I won’t say that my photography was getting somewhat stagnant, but I wasn’t seeing improvement in my own work. I always ask my clients to go back three years and see if they can notice improvement. If they don’t, something is wrong somewhere. I was a victim of this. I felt I was not growing as a photographer. Yes, I was filling workshops, but I wasn’t making the quality of images I wanted to at that point in my career. Along came the Fujifilm X-T1 and some new glass and, when I put this in my hand, I was instantly rejuvenated. All the dials were right there, at my fingertips, within easy reach. I didn’t have to constantly go into the menu to adjust things and, when I did, it was a user-friendly menu. I could now focus on being creative, instead of worrying about the intricacies of the camera. The camera really didn’t make me a better photographer, but what did was the freedom to see, think and create, instead of dealing with the technical aspects that can be roadblocks to growth as a photographer.

I have heard that the Fujifilm lenses are unbelievable. Were you surprised by that when you got your hands on it? What’s your favorite lens for landscape work and why?
There is a lot of good glass out there. I must say that every lens Fujifilm has produced is magnificent. There might be two or three 4 out of 5 star lenses in Fujifilm’s lineup, but the rest are 5 star quality. I wasn’t terribly surprised as I had heard of Fujifilm’s lenses for many years, but quickly discovered they were actually better than I thought they would be. There is nothing like good glass.

I have two go-to lenses. One is the XF16-55mm f/2.8 and the other is the XF50-140mm f/2.8. Both are weather-sealed and tack-sharp. The XF50-140mm also accepts Fujifilm’s teleconverter, which comes in handy when you need that extra length. The XF14mm f/2.8 is my favorite aurora lens, with the XF23mm f/2 and XF35mm f/2 lenses (both weather sealed) being my go-to for travel and street shooting. I was able to shoot the new XF80mm f/2.8 macro last month, it is amazing, I have one on order. The XF90mm f/2 might be one of the sharpest lenses in the entire industry. I know you asked for one lens, but when I get going on Fujifilm lenses, it’s tough!

When you look back at your growth as a photographer, can you identify two places/bench marks where something you learned or experienced made a significant difference in your process or art?
The first thing I learned was that if I was going to be the kind of photographer I eventually wanted to be (I still don’t feel I’m there yet), it’s about the art itself: simplicity, not the highly technical stuff and all the overkill of software available today. All the tools are there, but often unnecessary. When I became a dedicated Fujifilm user, this way of thinking really took hold and became prevalent in my career. It is not the tools, it’s how you use them. I became aware of simplicity, slowing down and becoming an artist.

What have you learned about yourself through your photography? What has that taught you and how have you applied it?
Over the years I have discovered that photography is about style and vision. I have grown to learn that the only one I need to please is myself. I know that may sound arrogant and I don’t mean it that way, but I photograph for the photographer inside me. Lots of viewers want to see the same old type of images: ones that follow all the rules, ones like we have all seen before. For me, it is looking for new things, new styles and ways of handling things I have photographed before, or just plain new subject matter. I am pretty picky on image making these days. I think that’s a good way to be.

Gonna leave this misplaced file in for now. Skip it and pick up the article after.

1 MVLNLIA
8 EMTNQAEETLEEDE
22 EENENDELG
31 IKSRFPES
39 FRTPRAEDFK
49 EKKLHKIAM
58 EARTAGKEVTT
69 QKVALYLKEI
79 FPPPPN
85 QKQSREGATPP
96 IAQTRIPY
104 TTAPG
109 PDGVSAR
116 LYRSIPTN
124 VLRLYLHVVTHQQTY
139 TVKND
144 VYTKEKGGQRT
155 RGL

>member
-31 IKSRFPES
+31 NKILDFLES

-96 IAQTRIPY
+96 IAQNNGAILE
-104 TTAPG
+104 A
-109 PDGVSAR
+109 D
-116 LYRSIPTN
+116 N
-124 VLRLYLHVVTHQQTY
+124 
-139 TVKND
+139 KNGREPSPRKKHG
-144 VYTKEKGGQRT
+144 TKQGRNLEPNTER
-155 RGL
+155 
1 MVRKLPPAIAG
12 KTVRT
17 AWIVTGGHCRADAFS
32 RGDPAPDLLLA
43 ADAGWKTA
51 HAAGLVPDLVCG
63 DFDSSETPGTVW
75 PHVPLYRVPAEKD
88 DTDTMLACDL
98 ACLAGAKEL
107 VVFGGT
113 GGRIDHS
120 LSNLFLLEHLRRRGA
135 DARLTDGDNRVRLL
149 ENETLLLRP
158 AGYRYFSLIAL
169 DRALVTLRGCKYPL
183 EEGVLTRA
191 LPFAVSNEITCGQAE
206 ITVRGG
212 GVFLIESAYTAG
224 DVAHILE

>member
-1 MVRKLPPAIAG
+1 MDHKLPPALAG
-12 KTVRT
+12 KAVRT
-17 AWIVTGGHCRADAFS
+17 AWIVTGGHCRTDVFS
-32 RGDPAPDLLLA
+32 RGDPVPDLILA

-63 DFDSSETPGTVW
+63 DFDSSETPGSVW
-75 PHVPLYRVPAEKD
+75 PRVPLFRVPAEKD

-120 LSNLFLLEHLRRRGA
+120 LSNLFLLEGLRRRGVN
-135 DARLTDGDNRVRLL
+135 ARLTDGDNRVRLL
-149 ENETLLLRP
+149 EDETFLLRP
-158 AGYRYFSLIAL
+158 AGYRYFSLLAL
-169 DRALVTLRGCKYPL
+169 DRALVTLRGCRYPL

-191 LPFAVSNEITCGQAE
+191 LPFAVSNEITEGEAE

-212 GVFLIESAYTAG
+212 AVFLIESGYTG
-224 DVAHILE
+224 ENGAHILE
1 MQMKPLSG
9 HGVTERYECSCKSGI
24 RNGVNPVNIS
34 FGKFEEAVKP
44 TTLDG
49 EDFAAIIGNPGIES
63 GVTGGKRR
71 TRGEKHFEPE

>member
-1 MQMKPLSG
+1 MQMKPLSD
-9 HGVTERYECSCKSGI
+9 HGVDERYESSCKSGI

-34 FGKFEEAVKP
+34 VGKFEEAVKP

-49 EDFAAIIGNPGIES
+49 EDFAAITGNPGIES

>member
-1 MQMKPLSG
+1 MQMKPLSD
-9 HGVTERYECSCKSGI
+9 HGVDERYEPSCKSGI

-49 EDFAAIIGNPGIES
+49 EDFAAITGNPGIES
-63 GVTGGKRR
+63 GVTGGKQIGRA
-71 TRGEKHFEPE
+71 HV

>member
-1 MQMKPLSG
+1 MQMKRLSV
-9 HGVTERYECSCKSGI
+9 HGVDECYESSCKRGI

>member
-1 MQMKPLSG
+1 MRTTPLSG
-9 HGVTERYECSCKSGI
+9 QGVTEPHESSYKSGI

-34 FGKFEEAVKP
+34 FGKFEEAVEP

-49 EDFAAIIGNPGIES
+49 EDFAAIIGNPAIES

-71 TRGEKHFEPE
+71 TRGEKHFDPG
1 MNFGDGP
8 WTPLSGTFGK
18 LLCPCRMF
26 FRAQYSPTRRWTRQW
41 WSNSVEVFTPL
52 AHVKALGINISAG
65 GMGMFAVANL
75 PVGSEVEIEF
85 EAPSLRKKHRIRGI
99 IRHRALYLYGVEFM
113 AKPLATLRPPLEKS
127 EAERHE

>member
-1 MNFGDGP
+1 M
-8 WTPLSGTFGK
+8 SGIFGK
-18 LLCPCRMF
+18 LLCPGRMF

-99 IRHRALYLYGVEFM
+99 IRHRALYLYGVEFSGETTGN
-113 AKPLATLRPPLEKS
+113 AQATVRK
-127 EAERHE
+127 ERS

If you could sit down and share advice to yourself when you were first starting out, what would you say?
This is an easy question and maybe my favorite. Ask yourself “What do I want to do? What do I love?" Easy to ask, but harder to answer.

I went to a small photography workshop in California around 1988. I knew then that I wanted to be a workshop leader. It is important to have a goal that is realistic for your future, it is where you are at and knowing where you want to be as a photographer.

Then ask yourself “What do you love?”. What you love can direct you to areas that you may not even think about. I love discovering different ways of making images. I remember seeing an image made by Galen Rowell and saying to myself “I want to be able to take these kinds of images someday”.

I would really encourage everyone, especially folks starting out, to understand that photography demands a certain amount of individuality.

To someone starting out with photography and Fujifilm, what advice would you give them as they begin their journey?
Success comes from preparation, which can solve many of problems. You need to be ultra-familiar with your gear so your brain can think creatively, as well as allowing the technical aspects of making the images to become secondary. If you are comfortable with these two aspects, then your ability to see, visualize and create, will be much easier.

This is where Fujifilm comes in. Their cameras are very user friendly. The ergonomics of the camera itself is so conducive, allowing one to be creative without needing to be a technical master.

There are many things I do before a workshop, or even when I am heading out somewhere on my own. These rituals allow me to get my mind in the right place for creativity.

From your experience, what advice would you give to someone who is considering turning photography into a profession?
Firstly, I would encourage an upcoming photographer to understand that this is a process. It takes time and lot of effort. Photography, for me, has been an incredibly enriching experience. If you are a landscape photographer or workshop leader, expect to be on the road a lot. Also, having some kind of goal is always a good thing. I don’t really think too much about what I have done, or where I have been. I think about what the next chapter is going to be.

I always tell younger folks getting into this profession to be the best they can be. Leave your ego at the door and keep striving to get good. Photograph what you like and be yourself, be your own toughest critic.

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    I would like to give my brother a gift certificate towards one of your packaged seminars. How can I arrange this?
    Thank you
    Amy Karz